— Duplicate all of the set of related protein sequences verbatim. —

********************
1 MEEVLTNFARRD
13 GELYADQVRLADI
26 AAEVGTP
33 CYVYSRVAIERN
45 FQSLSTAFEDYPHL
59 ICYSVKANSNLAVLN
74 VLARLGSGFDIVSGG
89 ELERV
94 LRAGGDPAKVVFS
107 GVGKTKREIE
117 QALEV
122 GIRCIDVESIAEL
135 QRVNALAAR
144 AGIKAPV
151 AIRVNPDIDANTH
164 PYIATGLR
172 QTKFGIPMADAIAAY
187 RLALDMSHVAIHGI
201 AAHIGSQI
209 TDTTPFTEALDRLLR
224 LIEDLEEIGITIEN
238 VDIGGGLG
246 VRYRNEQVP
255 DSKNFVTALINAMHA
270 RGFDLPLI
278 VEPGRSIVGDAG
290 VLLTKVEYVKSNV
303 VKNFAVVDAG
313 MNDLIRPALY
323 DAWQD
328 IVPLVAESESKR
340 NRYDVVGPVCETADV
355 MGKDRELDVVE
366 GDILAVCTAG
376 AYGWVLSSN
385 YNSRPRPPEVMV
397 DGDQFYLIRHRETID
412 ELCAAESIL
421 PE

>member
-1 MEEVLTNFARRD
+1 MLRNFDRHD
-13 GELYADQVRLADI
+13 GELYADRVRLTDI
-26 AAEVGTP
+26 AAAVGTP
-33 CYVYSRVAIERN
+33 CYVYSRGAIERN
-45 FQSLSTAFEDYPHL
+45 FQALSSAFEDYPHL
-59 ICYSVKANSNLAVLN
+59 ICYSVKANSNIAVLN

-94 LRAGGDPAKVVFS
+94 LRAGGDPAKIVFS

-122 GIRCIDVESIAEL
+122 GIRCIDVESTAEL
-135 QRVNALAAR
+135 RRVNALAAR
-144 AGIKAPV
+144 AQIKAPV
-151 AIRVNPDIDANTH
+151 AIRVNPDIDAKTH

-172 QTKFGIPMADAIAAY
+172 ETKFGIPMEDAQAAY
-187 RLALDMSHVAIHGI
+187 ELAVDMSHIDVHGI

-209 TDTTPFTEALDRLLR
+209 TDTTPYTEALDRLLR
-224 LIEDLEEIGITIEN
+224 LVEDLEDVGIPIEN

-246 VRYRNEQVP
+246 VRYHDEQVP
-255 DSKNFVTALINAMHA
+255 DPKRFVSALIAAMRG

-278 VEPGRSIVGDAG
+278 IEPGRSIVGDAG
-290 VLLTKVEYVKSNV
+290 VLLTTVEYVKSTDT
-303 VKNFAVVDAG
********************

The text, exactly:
1 MEEVLTNFARRD
13 GELYADQVRLADI
26 AAEVGTP
33 CYVYSRVAIERN
45 FQSLSTAFEDYPHL
59 ICYSVKANSNLAVLN
74 VLARLGSGFDIVSGG
89 ELERV
94 LRAGGDPAKVVFS
107 GVGKTKREIE
117 QALEV
122 GIRCIDVESIAEL
135 QRVNALAAR
144 AGIKAPV
151 AIRVNPDIDANTH
164 PYIATGLR
172 QTKFGIPMADAIAAY
187 RLALDMSHVAIHGI
201 AAHIGSQI
209 TDTTPFTEALDRLLR
224 LIEDLEEIGITIEN
238 VDIGGGLG
246 VRYRNEQVP
255 DSKNFVTALINAMHA
270 RGFDLPLI
278 VEPGRSIVGDAG
290 VLLTKVEYVKSNV
303 VKNFAVVDAG
313 MNDLIRPALY
323 DAWQD
328 IVPLVAESESKR
340 NRYDVVGPVCETADV
355 MGKDRELDVVE
366 GDILAVCTAG
376 AYGWVLSSN
385 YNSRPRPPEVMV
397 DGDQFYLIRHRETID
412 ELCAAESIL
421 PE

>member
-1 MEEVLTNFARRD
+1 MLRNFDRHD
-13 GELYADQVRLADI
+13 GELYADRVRLTDI
-26 AAEVGTP
+26 AAAVGTP
-33 CYVYSRVAIERN
+33 CYVYSRGAIERN
-45 FQSLSTAFEDYPHL
+45 FQALSSAFEDYPHL
-59 ICYSVKANSNLAVLN
+59 ICYSVKANSNIAVLN

-94 LRAGGDPAKVVFS
+94 LRAGGDPAKIVFS

-122 GIRCIDVESIAEL
+122 GIRCIDVESTAEL
-135 QRVNALAAR
+135 RRVNALAAR
-144 AGIKAPV
+144 AQIKAPV
-151 AIRVNPDIDANTH
+151 AIRVNPDIDAKTH

-172 QTKFGIPMADAIAAY
+172 ETKFGIPMEDAQAAY
-187 RLALDMSHVAIHGI
+187 ELAVDMSHIDVHGI

-209 TDTTPFTEALDRLLR
+209 TDTTPYTEALDRLLR
-224 LIEDLEEIGITIEN
+224 LVEDLEDVGIPIEN

-246 VRYRNEQVP
+246 VRYHDEQVP
-255 DSKNFVTALINAMHA
+255 DPKRFVSALIAAMRG

-278 VEPGRSIVGDAG
+278 IEPGRSIVGDAG
-290 VLLTKVEYVKSNV
+290 VLLTTVEYVKSTDT
-303 VKNFAVVDAG